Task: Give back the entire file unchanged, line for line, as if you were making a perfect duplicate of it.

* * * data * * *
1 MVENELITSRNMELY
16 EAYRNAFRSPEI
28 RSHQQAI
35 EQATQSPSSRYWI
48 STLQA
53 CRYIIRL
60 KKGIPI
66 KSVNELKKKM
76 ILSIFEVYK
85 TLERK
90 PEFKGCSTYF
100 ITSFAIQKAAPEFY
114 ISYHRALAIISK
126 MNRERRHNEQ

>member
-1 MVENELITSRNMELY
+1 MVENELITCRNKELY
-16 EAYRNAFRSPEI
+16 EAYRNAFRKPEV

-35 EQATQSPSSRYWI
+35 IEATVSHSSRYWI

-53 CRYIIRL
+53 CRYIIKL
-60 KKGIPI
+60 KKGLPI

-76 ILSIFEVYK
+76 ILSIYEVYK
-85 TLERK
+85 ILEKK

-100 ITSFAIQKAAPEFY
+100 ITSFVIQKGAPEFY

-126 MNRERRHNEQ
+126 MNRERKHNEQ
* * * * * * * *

1 MVENELITSRNMELY
16 EAYRNAFRSPEI
28 RSHQQAI
35 EQATQSPSSRYWI
48 STLQA
53 CRYIIRL
60 KKGIPI
66 KSVNELKKKM
76 ILSIFEVYK
85 TLERK
90 PEFKGCSTYF
100 ITSFAIQKAAPEFY
114 ISYHRALAIISK
126 MNRERRHNEQ

>member
-1 MVENELITSRNMELY
+1 MVENELITCRNKELY
-16 EAYRNAFRSPEI
+16 EAYRNAFRKPEV

-35 EQATQSPSSRYWI
+35 IEATVSHSSRYWI

-53 CRYIIRL
+53 CRYIIKL
-60 KKGIPI
+60 KKGLPI

-76 ILSIFEVYK
+76 ILSIYEVYK
-85 TLERK
+85 ILEKK

-100 ITSFAIQKAAPEFY
+100 ITSFVIQKGAPEFY

-126 MNRERRHNEQ
+126 MNRERKHNEQ